By Dom Serafini
OK, here’s a common sense question for you. On one side we have industries, such as big oil, coal, pharmaceutical, etc., that tend to pollute the environment but present pollution like it’s the best thing since sliced bread. On the other side, we have advocacy groups that try to clean up the environment by denouncing the danger posed by pollution. When talks between these two sides hit the global warming argument, who are ya gonna believe?
This introduction serves as a preamble to the recent controversy over a questionable scientific documentary first shown on U.K.’s Channel 4 on March 8, 2007.
Last July the British television watchdog agency, OFCOM, managed to criticize the network for “unfair treatment” of the United Nations’ Intergovernmental Panel on Climate Change, which was depicted in The Great Global Warming Swindle, a documentary it aired.
Now, my first question is: Does Channel 4 have the right to broadcast a controversial program? It certainly does. No censorship is ever wanted here. And I agree with the Guardian’s Leo Hickman, who stated, “Channel 4 was fully entitled to air a program asking critical questions about anthropocentric [man-made] climate change.” I’m also in agreement with OFCOM, which recognized Channel 4’s right to show the documentary and that broadcasters should be able to challenge orthodoxies and explore “controversial” subject matter.
Second question: Should information be considered public goods or merchandise? Third question: Does Channel 4, an over-the air licensed broadcaster, have the right to show “questionable” scientific programs? And, if by doing so, does it fulfill its general mandate for using public airwaves? The answer to this latter question could be implicit since one can argue that a “controversial” show and a “questionable” show are one and the same.
Then, let’s bring the “disinformation” factor in and, with it, the tobacco industry’s handling of a similar “controversy.” Here what comes up is that, despite the tobacco industry’s well-documented disinformation apparatus, today, no TV station would air a documentary showing that smoking doesn’t pose a danger to people. In the past, however, television stations went along with the tobacco industry’s disinformation campaign and, as we all know, the problem persisted.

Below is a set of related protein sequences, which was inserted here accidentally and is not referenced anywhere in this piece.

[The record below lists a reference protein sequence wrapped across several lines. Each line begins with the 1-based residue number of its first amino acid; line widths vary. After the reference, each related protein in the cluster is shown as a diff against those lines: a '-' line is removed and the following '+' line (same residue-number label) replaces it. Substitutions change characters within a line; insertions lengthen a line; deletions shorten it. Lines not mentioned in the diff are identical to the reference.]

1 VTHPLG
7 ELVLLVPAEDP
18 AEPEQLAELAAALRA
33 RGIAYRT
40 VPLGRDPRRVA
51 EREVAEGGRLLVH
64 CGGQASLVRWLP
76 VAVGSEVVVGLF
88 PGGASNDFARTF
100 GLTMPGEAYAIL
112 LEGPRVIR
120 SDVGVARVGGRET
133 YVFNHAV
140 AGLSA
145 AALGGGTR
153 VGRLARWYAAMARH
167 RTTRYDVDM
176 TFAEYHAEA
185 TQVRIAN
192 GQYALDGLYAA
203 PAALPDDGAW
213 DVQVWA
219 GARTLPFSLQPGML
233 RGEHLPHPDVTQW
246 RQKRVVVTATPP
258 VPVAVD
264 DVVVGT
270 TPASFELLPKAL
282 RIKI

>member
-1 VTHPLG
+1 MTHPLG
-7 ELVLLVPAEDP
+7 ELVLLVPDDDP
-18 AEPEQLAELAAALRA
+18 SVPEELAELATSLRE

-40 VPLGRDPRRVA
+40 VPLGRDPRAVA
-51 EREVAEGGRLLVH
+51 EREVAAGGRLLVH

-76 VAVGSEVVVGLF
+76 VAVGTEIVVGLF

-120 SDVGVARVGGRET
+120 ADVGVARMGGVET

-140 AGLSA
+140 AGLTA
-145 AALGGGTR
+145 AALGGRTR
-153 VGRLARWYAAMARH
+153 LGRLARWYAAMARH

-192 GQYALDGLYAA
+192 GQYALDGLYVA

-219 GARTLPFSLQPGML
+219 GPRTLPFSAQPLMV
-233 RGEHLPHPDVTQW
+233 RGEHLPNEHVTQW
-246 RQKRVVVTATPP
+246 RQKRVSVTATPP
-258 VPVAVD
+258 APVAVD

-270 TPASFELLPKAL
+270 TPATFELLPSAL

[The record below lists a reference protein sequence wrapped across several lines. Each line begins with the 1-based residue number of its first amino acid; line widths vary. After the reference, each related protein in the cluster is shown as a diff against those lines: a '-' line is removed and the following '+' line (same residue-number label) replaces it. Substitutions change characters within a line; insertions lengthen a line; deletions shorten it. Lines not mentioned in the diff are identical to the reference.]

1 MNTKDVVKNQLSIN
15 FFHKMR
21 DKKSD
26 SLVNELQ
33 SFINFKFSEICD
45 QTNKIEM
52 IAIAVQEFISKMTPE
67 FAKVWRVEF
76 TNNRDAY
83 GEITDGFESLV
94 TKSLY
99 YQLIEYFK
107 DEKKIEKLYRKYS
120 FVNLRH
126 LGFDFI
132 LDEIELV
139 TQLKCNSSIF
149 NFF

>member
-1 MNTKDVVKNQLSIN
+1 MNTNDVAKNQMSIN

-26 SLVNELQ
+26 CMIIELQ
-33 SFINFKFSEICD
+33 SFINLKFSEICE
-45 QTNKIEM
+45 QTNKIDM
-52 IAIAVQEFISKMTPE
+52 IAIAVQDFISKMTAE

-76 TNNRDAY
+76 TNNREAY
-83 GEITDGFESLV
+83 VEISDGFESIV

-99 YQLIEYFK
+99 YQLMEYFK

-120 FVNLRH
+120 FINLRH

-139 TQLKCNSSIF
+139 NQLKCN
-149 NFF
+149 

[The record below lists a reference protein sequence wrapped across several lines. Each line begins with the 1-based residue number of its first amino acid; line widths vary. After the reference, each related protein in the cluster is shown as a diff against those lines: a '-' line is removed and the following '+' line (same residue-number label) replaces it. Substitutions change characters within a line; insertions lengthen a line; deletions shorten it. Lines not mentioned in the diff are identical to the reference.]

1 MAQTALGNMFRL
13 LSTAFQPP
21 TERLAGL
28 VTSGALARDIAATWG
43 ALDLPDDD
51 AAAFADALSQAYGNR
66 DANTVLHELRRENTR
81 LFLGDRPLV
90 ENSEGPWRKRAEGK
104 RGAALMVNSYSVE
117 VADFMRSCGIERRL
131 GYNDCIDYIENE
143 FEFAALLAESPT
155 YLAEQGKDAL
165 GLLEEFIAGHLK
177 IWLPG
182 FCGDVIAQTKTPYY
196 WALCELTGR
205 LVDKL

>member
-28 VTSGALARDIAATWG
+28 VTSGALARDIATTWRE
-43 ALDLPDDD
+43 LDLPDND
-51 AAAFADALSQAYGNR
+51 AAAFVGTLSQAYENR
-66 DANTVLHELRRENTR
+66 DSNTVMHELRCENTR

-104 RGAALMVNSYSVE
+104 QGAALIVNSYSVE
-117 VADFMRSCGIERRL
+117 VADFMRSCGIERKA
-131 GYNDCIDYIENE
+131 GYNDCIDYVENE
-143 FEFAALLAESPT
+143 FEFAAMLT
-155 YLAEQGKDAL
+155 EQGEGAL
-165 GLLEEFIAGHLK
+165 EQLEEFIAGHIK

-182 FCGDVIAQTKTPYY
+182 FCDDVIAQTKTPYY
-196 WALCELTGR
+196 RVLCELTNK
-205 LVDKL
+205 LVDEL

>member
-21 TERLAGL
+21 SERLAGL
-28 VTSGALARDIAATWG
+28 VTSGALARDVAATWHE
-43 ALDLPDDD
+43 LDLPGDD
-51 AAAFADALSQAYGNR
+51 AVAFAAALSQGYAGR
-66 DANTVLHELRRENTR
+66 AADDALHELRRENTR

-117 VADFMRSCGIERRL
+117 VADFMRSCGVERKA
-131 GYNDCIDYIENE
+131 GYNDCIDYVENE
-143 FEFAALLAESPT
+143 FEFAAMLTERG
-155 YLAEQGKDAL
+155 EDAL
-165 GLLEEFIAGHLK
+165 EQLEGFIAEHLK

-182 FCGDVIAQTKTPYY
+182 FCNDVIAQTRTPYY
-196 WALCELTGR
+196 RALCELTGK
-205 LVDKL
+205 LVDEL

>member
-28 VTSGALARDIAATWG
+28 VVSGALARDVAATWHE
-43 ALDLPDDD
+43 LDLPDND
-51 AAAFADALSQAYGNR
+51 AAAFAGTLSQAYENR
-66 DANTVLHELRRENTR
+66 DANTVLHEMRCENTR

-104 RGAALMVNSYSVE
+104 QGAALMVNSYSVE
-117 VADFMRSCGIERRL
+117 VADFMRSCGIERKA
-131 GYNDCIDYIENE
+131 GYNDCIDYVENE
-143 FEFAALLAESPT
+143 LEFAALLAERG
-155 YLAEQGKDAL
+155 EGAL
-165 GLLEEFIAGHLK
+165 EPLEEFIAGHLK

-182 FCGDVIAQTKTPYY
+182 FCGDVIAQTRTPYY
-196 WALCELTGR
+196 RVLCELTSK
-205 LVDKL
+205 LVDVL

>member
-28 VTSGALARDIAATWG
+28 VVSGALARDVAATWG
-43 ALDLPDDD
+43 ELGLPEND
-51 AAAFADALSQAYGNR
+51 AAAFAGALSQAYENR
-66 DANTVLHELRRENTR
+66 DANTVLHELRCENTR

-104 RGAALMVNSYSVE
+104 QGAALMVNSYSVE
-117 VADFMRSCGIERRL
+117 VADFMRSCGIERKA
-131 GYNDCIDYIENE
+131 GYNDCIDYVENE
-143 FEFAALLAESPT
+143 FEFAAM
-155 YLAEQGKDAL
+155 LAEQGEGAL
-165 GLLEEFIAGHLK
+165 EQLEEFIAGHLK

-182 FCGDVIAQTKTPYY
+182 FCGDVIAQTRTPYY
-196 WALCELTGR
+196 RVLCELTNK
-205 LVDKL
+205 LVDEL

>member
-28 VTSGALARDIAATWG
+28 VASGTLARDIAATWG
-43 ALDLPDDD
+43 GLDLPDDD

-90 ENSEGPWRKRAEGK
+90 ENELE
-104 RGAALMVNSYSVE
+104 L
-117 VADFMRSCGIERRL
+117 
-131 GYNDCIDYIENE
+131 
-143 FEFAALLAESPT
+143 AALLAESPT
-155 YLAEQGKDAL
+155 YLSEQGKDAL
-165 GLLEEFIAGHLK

Clearly the television industry, especially outlets that rely on public airwaves, has some responsibility towards the common good. But, how can one differentiate between “controversy” and “questionable” programs?
Similar to global warming, in the great debate about damage done by cigarette smoking, there were scientists with opposing viewpoints, who were willing to put their hands into the fire, like Roman soldier Mucius Scaevola did in 508 B.C., in order to prove a point.
Throughout the years, tobacco companies have worked hard to develop a system of front groups and allies that allow them to stay in the shadows and have others carry their message publicly, perhaps even unwittingly. For example, in May 2003, the British Medical Journal published a study by James Enstrom and Geoffrey Kabat that claimed to find only a weak association between secondhand smoke exposure and heart disease and lung cancer. The study was funded by the now-defunct Center for Indoor Air Research, which was created by several tobacco companies.
Last year, a report from the Union of Concerned Scientists (UCS), “Smoke, Mirrors & Hot Air: How ExxonMobil Uses Big Tobacco’s Tactics to Manufacture Uncertainty on Climate Change,” illustrated how ExxonMobil has adopted the tobacco industry’s disinformation tactics, as well as some of the same organizations and personnel, to flout the scientific understanding of climate change. According to the UCS report, ExxonMobil has funneled nearly $16 million between 1998 and 2005 to a network of 43 advocacy organizations that seek to confuse the public on global warming science.
Now let’s go back to OFCOM’s initial ruling (Bulletin Issue No. 114), which, in essence, stated that the program manipulated and misrepresented the views of at least two of its main interviewees who had earlier complained about having their views distorted by British TV producer Martin Durkin in order to fit his central thesis that global warming is “a lie” and “the biggest scam of modern times.” Carl Wunsch of MIT, who appeared in the documentary, was quoted as saying: “A film claiming to be a science documentary that is really a nonscientific political tract is poisonous.”
This is the third time that the 46-year-old Durkin, who has been widely depicted as an ideological hater of the environmental movement, landed Channel 4 in hot water. The first time was in 1997, for his Against Nature (the environment cripples economic development) and he did it, again, in 1998 with Storm in a D-Cup (danger of silicone breast implants had been exaggerated).
OFCOM found that, although “intemperate,” the 76-minute documentary had not “materially misled the audience so as to cause harm or offense,” but it had breached its (for commercial TV) Broadcasting Code in regard to fairness and impartiality (the public broadcaster BBC has its own code of conduct).
In view of the misinformation brigade that is lurking around, every responsible TV network should be careful before transmitting programs that are questionable in their findings.